the countries can inhibit their contribution at full capacity. This has posed a challenge to the
organization in sourcing funds and other resources for its initiatives and programs. Sri Lanka
is concerned that this constraint in turn has hampered the organization from serving its
membership at the ideal potential. We would like to request advanced member states to
continue extending their valuable support to The Colombo Plan so that it may sustain and
further develop meaningful programs for the developing member states, ensuring shared
prosperity for all.
A fully functioning secretariat is also of utmost importance as we navigate these challenging
times. Mutual cooperation between the secretariat and the member states is key. The pandemic
has affected us all, barring none. Sri Lanka is pleased to have been able to implement a strong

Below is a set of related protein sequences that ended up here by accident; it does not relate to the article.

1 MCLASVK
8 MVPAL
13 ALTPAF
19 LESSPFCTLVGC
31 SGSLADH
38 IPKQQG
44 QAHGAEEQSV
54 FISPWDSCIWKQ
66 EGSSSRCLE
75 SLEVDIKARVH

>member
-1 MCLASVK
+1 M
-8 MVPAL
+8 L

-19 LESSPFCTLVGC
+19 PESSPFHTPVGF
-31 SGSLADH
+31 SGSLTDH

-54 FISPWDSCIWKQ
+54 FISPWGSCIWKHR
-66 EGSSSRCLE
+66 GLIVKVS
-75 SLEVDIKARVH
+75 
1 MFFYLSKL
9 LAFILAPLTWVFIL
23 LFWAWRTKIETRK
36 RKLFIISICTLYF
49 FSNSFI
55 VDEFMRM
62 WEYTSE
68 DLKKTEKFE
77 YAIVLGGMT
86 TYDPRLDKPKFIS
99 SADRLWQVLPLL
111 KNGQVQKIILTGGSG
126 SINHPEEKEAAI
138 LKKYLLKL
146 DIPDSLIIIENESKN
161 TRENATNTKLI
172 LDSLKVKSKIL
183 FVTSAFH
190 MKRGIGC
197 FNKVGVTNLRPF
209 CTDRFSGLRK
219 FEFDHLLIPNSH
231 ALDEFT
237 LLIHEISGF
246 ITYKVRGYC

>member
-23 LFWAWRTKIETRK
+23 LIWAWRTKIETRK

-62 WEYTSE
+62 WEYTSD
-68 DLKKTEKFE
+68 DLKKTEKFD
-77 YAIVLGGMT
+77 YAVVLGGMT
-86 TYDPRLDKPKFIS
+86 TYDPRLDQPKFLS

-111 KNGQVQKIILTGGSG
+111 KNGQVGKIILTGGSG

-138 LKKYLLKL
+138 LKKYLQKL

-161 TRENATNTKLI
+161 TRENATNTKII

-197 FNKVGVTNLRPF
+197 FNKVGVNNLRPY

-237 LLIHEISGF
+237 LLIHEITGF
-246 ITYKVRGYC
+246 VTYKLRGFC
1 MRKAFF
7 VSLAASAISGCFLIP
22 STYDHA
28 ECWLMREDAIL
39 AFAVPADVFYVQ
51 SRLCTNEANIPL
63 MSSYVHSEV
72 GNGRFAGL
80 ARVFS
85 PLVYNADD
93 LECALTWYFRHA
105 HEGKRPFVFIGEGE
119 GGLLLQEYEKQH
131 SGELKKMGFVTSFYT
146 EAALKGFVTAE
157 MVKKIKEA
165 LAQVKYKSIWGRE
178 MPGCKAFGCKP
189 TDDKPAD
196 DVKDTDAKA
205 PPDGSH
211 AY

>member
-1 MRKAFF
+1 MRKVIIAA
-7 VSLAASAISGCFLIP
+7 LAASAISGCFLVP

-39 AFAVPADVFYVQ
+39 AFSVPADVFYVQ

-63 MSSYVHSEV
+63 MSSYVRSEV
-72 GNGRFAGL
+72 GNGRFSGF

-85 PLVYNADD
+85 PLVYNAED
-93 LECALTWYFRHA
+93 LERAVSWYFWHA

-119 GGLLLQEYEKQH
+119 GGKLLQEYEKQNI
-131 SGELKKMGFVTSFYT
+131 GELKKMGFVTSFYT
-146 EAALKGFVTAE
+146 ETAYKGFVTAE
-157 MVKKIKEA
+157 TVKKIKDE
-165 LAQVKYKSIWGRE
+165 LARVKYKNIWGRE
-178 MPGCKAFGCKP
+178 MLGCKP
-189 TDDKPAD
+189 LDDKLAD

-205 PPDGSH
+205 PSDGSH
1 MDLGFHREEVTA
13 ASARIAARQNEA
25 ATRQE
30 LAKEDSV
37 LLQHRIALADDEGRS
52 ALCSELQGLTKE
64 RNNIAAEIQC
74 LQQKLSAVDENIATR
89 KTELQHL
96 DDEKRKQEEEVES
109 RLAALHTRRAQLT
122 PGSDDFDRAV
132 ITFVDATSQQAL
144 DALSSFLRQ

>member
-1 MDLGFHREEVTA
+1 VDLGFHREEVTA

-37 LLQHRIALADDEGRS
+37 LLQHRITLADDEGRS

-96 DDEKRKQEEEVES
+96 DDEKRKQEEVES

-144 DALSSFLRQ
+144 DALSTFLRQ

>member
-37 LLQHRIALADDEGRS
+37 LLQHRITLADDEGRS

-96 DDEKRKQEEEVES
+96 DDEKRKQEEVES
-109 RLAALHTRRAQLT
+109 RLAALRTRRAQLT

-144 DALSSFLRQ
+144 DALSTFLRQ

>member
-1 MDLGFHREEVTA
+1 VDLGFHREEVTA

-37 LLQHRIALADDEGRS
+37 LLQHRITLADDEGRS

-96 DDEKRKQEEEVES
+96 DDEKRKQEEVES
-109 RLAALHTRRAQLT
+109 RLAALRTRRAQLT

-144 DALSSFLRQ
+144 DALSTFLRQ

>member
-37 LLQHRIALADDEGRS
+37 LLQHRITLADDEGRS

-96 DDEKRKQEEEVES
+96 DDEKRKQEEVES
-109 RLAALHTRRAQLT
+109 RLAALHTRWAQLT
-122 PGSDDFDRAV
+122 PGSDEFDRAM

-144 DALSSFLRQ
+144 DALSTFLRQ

vaccination drive with the help of our international friends and partners. We are happy that
many of you chose to stay back to see your duties through.
Allow me to take this opportunity to touch on a topic - Sustainable Green Cities: Increasing
Green Spaces - that will be discussed at length when we present our country theme paper later
in the morning.
Increasing Green Spaces indeed contributes to increasing Greenery in Cities, creating Green
Cities and strengthening their sustainability as such for posterity. I trust our country theme
paper will share peculiarities specific to our past such as landscaping alterations inspired by
Lankan Creativity in South-east Asian Cities of the 14th Century AC, our aspirations and our
According to the United Nations, for the first time in global history, the global urban population